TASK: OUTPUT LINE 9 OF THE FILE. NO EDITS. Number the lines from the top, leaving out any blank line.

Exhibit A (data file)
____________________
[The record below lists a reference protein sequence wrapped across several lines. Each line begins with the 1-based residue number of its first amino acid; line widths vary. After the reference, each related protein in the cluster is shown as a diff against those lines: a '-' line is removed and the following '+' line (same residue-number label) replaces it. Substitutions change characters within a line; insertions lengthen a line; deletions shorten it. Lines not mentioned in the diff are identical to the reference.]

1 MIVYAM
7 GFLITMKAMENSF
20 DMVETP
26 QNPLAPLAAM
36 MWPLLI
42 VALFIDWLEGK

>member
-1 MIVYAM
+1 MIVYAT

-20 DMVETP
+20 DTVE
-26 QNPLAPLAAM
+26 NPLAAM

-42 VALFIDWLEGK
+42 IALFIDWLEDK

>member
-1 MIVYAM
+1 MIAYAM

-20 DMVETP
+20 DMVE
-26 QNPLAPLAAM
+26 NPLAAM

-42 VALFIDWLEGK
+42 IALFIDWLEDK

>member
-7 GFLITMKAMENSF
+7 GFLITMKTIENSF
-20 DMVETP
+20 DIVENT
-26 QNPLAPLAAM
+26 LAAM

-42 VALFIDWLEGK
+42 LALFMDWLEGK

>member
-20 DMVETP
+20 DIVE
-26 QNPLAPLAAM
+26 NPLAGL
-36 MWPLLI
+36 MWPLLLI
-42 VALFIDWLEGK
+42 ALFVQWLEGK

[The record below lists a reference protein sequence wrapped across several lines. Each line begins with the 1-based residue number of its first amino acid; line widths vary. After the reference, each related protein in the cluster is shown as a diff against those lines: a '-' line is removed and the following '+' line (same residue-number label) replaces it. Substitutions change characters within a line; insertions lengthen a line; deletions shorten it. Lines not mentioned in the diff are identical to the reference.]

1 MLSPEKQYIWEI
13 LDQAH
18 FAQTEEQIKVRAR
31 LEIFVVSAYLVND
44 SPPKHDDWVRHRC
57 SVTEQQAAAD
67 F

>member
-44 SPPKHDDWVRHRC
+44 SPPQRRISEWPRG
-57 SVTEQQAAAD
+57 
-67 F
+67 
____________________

-1 MIVYAM